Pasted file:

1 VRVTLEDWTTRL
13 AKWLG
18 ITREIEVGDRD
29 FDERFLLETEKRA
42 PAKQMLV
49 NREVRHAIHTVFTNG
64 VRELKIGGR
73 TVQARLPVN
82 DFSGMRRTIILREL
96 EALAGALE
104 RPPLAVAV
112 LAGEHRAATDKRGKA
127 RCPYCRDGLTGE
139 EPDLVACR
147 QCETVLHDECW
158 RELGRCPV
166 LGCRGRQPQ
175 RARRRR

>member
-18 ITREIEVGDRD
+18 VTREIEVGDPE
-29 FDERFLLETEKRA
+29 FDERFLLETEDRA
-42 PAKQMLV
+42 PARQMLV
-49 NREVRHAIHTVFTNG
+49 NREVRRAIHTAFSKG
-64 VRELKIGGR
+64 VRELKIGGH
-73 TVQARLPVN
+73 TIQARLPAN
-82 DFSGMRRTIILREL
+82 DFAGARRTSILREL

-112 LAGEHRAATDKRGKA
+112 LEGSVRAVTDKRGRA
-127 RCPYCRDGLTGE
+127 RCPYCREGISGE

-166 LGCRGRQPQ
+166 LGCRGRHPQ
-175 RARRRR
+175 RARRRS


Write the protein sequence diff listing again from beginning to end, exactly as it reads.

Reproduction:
1 VRVTLEDWTTRL
13 AKWLG
18 ITREIEVGDRD
29 FDERFLLETEKRA
42 PAKQMLV
49 NREVRHAIHTVFTNG
64 VRELKIGGR
73 TVQARLPVN
82 DFSGMRRTIILREL
96 EALAGALE
104 RPPLAVAV
112 LAGEHRAATDKRGKA
127 RCPYCRDGLTGE
139 EPDLVACR
147 QCETVLHDECW
158 RELGRCPV
166 LGCRGRQPQ
175 RARRRR

>member
-18 ITREIEVGDRD
+18 VTREIEVGDPE
-29 FDERFLLETEKRA
+29 FDERFLLETEDRA
-42 PAKQMLV
+42 PARQMLV
-49 NREVRHAIHTVFTNG
+49 NREVRRAIHTAFSKG
-64 VRELKIGGR
+64 VRELKIGGH
-73 TVQARLPVN
+73 TIQARLPAN
-82 DFSGMRRTIILREL
+82 DFAGARRTSILREL

-112 LAGEHRAATDKRGKA
+112 LEGSVRAVTDKRGRA
-127 RCPYCRDGLTGE
+127 RCPYCREGISGE

-166 LGCRGRQPQ
+166 LGCRGRHPQ
-175 RARRRR
+175 RARRRS